can be done to get them among this audience?”

To this end, she hopes to get more involved with the production side
of the industry, just as curating the Cambridge folk festival gave her
a way to exert some influence. She has often felt that Britain
appreciates the breadth of American roots music more than the US. “I
love the UK folk scene. In the States, nobody knows what to do with
me. There’s still a very narrow definition of Americana

The term, says Giddens, often simply means “the singer-songwriters
who got pushed out of commercial country”. Unlike many country
stars, Giddens has no intention of plundering her personal life for
songs (“Although you can call me out on that in 10 years’
time”). Nor does she seem particularly interested in
self-glorification. “I don’t even wear makeup any more,” she
says. “When I did the Letterman show, I looked like a barbie doll.
The older I get, the more I realise I’m not here to be famous. I’m
here because of the mission and the voices.”

In a provocative speech at the bluegrass industry’s annual awards
last September, she asked: “Are we going to acknowledge that the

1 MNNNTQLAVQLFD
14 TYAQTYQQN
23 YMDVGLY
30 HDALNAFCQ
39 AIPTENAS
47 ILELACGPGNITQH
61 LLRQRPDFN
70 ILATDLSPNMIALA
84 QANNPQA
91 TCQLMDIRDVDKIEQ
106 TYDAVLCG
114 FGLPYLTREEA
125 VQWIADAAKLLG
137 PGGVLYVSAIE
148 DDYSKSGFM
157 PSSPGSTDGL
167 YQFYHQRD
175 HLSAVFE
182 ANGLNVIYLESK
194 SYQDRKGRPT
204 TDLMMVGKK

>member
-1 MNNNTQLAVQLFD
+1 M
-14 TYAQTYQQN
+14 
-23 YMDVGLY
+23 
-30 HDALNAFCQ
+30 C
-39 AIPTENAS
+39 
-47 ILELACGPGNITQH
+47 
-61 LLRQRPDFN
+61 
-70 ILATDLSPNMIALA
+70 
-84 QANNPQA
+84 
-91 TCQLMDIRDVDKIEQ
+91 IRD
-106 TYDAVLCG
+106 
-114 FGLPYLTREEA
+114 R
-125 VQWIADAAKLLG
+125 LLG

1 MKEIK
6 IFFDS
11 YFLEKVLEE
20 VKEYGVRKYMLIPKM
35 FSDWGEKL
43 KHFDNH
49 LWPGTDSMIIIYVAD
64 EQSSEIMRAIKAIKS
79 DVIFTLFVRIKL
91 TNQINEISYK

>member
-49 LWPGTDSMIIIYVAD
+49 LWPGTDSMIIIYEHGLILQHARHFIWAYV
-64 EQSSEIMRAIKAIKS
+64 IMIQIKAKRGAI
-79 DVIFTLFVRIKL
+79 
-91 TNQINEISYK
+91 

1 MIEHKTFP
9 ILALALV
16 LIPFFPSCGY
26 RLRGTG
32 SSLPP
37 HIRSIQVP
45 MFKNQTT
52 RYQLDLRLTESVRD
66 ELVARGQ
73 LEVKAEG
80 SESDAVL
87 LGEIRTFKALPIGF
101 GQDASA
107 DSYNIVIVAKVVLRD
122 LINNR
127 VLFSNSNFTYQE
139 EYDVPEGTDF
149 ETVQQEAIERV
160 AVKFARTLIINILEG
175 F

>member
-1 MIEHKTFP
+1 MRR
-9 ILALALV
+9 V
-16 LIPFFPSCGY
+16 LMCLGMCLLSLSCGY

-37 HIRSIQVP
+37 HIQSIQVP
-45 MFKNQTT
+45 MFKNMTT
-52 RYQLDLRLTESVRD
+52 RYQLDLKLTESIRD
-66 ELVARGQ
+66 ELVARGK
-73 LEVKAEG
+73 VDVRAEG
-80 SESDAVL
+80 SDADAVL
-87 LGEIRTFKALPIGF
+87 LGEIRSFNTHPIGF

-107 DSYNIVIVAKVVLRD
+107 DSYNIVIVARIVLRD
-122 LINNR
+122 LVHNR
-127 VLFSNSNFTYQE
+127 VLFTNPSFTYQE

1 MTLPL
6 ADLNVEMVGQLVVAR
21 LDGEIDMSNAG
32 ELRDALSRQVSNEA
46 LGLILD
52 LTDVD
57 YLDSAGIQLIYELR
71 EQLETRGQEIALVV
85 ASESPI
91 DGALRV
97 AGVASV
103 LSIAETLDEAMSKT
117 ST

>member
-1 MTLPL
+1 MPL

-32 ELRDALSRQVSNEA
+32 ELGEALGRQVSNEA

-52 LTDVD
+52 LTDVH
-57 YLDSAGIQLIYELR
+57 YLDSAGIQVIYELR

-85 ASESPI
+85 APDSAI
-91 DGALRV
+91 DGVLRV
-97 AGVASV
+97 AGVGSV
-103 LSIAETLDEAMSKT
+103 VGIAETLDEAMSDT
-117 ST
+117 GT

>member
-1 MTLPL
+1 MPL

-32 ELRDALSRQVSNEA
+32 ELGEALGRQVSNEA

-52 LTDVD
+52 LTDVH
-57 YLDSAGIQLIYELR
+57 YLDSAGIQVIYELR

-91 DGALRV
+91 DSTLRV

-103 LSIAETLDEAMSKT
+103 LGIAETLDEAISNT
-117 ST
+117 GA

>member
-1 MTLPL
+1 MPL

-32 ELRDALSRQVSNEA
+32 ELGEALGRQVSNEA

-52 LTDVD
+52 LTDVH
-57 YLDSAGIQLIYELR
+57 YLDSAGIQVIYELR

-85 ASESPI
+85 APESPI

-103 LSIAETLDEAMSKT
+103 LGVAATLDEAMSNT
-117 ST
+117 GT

question is not how do we get diversity into bluegrass, but how do we
get diversity _back _into bluegrass?” Giddens believes the true
African American experience still isn’t taught in schools. “I made
it through an entire year of North Carolina history and never heard
about the Wilmington Massacre. It’s not a story people want to tell,
because nobody wants to face the facts of how horrible it was.”

She pauses. “White people are so fragile, God bless ’em. ‘Well,
I_ _didn’t own slaves.’ No you didn’t. Nobody is asking you to
take personal responsibility for this. But you’re a beneficiary of a
system that did. Just own that and move on.”

Rhiannon Giddens is the guest curator of the Cambridge folk festival,
2-5 August

_[Emma John is a former deputy editor of the Observer Magazine.
Twitter @em_john [http://@em_john]]_

	* [https://portside.org/node/17768/printable/print]